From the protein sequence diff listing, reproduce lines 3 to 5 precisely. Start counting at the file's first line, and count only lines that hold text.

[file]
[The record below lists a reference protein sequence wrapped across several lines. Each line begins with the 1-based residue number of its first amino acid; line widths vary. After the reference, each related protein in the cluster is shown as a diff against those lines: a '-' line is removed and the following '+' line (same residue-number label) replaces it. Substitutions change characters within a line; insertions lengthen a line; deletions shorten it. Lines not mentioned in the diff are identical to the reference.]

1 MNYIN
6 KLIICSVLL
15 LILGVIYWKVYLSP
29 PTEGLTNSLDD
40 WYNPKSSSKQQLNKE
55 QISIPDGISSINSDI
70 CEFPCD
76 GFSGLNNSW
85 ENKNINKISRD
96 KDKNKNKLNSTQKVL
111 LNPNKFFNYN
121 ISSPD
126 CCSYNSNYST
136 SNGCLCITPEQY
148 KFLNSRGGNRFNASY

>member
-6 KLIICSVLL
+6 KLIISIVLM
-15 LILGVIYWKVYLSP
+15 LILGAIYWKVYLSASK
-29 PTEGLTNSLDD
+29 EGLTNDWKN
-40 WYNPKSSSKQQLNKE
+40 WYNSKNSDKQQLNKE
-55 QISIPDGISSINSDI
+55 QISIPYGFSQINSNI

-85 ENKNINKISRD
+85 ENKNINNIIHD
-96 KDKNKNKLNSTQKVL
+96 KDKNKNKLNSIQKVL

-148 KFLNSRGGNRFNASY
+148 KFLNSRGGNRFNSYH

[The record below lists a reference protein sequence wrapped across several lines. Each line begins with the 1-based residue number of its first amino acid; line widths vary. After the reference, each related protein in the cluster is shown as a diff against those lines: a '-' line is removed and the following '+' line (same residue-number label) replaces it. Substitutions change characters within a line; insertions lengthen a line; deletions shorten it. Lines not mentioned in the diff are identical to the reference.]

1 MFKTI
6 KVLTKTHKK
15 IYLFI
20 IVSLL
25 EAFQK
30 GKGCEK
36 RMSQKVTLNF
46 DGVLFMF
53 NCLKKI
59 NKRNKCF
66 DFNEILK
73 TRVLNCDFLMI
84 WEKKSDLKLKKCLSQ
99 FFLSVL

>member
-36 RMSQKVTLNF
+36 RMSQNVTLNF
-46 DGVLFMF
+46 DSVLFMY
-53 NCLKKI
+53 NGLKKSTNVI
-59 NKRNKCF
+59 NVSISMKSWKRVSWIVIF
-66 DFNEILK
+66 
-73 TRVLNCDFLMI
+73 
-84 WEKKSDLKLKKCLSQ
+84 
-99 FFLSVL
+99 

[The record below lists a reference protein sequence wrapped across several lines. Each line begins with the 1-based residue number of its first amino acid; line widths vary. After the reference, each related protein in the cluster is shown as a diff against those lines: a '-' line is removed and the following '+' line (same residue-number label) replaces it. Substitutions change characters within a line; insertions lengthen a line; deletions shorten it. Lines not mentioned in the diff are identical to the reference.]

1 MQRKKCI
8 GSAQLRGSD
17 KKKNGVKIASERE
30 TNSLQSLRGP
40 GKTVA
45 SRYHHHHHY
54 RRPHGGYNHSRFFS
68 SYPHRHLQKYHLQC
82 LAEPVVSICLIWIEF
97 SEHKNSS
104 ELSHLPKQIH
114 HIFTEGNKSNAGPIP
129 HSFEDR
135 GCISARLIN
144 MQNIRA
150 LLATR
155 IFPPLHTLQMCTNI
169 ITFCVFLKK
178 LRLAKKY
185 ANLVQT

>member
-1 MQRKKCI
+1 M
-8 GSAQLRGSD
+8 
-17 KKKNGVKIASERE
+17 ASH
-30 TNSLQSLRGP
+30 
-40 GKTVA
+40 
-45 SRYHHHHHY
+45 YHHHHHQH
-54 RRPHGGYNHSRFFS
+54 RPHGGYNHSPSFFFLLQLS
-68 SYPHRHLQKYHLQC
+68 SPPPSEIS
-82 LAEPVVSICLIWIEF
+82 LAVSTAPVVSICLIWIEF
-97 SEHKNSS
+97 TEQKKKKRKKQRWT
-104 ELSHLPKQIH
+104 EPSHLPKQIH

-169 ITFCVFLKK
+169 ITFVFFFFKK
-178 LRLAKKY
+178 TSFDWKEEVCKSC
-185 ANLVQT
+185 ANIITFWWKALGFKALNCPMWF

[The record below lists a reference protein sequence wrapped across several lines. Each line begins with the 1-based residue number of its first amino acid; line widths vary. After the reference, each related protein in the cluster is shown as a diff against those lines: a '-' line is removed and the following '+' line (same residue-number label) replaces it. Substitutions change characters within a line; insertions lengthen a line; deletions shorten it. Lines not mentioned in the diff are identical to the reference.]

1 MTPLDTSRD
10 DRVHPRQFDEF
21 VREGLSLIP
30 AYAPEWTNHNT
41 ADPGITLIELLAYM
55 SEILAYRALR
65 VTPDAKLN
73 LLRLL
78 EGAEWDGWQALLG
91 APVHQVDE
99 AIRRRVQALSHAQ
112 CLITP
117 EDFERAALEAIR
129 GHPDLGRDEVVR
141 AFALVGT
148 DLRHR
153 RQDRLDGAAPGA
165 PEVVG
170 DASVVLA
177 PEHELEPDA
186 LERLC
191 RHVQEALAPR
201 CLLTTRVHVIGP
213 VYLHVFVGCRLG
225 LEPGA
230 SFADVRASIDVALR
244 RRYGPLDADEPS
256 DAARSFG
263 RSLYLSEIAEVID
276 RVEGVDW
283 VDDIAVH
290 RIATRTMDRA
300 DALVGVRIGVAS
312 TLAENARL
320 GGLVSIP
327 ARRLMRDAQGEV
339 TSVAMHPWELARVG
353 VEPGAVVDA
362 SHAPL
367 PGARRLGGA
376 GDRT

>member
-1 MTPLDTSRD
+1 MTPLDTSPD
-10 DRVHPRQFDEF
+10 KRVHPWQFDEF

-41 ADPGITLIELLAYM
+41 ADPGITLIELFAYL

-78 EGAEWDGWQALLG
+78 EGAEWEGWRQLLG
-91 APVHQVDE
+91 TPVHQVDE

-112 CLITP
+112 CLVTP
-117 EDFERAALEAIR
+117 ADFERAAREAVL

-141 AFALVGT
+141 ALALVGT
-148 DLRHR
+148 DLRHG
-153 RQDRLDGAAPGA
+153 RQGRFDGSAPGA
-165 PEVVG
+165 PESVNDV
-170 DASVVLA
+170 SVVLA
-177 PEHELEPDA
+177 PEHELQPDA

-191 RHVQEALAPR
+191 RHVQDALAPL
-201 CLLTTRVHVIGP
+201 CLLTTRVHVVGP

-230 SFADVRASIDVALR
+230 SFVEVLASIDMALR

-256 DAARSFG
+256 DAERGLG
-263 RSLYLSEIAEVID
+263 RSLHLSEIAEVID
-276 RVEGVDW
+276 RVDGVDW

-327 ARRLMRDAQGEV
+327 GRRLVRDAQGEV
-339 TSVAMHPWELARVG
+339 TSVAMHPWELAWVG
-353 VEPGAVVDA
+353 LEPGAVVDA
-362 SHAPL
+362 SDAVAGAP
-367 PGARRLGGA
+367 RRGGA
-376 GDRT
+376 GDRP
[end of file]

6 KLIICSVLL
15 LILGVIYWKVYLSP
29 PTEGLTNSLDD